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Medicare Open Enrollment

Scott Maxwell - Tuesday, October 16, 2012

It’s open enrollment for Medicare, the time of year when participants can change their Advantage plan and prescription drug plan (should they have a separate drug plan). Medicare Advantage plans can change their benefits from year to year, and that change can make a difference in out of pocket costs for some.

It’s worth a trip to in order to use their interactive tool to choose a plan based on costs. There is a wealth of information there, and the plan finder works pretty well if you would like to purchase a prescription drug or Medicare Advantage plan.

But what if you would like a Medigap plan?

Medigap plans have been around for quite a while. They are the original form of Medicare Supplement, paying for the things that the original Medicare won’t. These plans are sold in standardized forms, Plans A through M, allowing the purchaser to easily compare plans and determine the coverage offered. One of these plans coupled with a prescription drug plan, Medicare Part D, can provide a pretty comprehensive package. And because the Medigap plan is standardized, those benefits won’t change from year to year (although the price might).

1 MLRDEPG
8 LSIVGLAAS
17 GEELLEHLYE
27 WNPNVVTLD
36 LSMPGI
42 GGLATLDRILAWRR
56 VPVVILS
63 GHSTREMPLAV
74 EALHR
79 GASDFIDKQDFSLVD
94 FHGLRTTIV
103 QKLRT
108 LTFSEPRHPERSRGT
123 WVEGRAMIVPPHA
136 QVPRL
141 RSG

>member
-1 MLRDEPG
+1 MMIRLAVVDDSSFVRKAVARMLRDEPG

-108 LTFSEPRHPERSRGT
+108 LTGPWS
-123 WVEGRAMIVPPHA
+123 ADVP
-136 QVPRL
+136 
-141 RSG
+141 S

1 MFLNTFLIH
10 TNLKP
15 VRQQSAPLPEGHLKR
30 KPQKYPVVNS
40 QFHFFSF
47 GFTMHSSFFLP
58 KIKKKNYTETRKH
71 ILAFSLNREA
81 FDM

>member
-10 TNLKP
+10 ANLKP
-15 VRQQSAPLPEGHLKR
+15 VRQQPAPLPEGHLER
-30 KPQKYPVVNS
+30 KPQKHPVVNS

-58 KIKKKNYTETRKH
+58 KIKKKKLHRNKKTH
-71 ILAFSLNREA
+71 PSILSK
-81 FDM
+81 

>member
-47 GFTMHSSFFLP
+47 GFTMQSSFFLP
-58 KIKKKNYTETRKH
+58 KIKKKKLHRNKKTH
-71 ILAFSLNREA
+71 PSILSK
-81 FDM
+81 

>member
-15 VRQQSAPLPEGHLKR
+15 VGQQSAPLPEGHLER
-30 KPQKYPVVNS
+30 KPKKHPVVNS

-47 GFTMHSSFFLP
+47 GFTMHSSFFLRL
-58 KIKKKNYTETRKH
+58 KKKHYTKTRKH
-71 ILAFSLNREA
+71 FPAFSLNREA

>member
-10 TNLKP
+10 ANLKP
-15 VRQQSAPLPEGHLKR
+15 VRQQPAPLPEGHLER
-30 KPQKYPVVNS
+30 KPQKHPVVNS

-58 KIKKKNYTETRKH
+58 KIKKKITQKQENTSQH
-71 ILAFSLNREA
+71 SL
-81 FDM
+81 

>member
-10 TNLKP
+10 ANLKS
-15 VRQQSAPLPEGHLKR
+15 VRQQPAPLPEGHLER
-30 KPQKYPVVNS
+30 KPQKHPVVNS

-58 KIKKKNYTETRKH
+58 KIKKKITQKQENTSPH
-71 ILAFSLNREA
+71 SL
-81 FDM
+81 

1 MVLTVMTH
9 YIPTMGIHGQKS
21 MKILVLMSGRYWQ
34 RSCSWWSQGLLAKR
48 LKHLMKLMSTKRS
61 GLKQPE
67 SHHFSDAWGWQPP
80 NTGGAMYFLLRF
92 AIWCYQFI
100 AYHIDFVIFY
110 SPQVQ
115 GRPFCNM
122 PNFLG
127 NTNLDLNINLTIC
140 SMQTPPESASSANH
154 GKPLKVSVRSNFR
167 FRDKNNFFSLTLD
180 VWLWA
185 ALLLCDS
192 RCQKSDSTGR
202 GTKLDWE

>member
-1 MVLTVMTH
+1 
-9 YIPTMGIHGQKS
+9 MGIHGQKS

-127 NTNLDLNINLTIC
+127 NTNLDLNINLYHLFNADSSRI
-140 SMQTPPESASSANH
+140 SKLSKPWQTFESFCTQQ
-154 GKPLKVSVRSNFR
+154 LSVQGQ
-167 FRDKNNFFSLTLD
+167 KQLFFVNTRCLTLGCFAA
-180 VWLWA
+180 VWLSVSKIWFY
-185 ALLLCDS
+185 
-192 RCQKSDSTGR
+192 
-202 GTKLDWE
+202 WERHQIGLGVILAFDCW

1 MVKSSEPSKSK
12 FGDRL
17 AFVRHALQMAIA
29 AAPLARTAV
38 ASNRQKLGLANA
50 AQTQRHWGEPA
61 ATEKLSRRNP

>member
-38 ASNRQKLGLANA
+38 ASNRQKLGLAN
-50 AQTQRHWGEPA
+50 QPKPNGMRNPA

The Medigap plans aren’t part of the result list you get when you choose a plan with Medicare’s Planfinder. Instead, you have to look around a bit and find the separate area of the Medicare website devoted to these plans. You can search for the companies that offer a particular plan in your area but can’t see the plan cost in the list of results. For that it appears you have to go to the website of the particular company offering that plan. I tried this with the list of companies that offer “Plan F” and then chose the first company on the list, AARP, and was taken to the AARP Health Care website. Once there, I was re-directed after a few clicks to the United Healthcare website where I finally found the price tag: $139/mo.

This is a pretty daunting task, and to do this for each of the choices rather cumbersome. It would appear that Medicare has made it more difficult to access information about traditional Medicare and Medigap plans as opposed to the newer Medicare Advantage plans.

If you are purchasing Medicare for the first time your first decision point is to either:

  • Choose original Medicare alone and purchase no supplemental insurance of any kind (although this has significant affects on the cost you will pay in the future for plans via an imposed penalty)
  • Choose original Medicare coupled with a Medigap insurance plan and an optional separate prescription drug plan.
  • Choose a Medicare Advantage plan either with or without prescription drug coverage.

In our area, Medicare Advantage is widely used. The premium cost is low and the benefits have been fairly attractive. But it’s worth taking a look at the Medigap plans and original Medicare.

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